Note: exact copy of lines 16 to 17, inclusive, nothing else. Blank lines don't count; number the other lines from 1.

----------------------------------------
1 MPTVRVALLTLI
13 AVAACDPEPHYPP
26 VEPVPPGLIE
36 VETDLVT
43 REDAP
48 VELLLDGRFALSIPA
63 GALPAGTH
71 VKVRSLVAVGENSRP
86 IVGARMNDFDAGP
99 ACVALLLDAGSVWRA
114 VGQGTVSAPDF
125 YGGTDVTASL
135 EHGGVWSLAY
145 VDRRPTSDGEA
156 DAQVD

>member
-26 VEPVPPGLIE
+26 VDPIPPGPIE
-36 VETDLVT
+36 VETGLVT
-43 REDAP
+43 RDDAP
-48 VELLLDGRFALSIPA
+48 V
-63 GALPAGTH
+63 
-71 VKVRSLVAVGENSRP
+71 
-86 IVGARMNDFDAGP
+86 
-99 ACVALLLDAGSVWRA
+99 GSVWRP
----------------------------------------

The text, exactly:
>member
-26 VEPVPPGLIE